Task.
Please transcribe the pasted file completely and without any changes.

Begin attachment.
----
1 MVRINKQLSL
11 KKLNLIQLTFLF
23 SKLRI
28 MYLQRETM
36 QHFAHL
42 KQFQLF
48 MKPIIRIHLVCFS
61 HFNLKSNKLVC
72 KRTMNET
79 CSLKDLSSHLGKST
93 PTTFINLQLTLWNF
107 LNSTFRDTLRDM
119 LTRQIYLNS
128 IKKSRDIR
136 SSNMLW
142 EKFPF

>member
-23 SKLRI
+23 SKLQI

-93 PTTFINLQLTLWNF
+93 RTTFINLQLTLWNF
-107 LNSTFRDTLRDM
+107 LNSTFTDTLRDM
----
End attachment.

1 MVRINKQLSL
11 KKLNLIQLTFLF
23 SKLRI
28 MYLQRETM
36 QHFAHL
42 KQFQLF
48 MKPIIRIHLVCFS
61 HFNLKSNKLVC
72 KRTMNET
79 CSLKDLSSHLGKST
93 PTTFINLQLTLWNF
107 LNSTFRDTLRDM
119 LTRQIYLNS
128 IKKSRDIR
136 SSNMLW
142 EKFPF

>member
-23 SKLRI
+23 SKLQI

-93 PTTFINLQLTLWNF
+93 RTTFINLQLTLWNF
-107 LNSTFRDTLRDM
+107 LNSTFTDTLRDM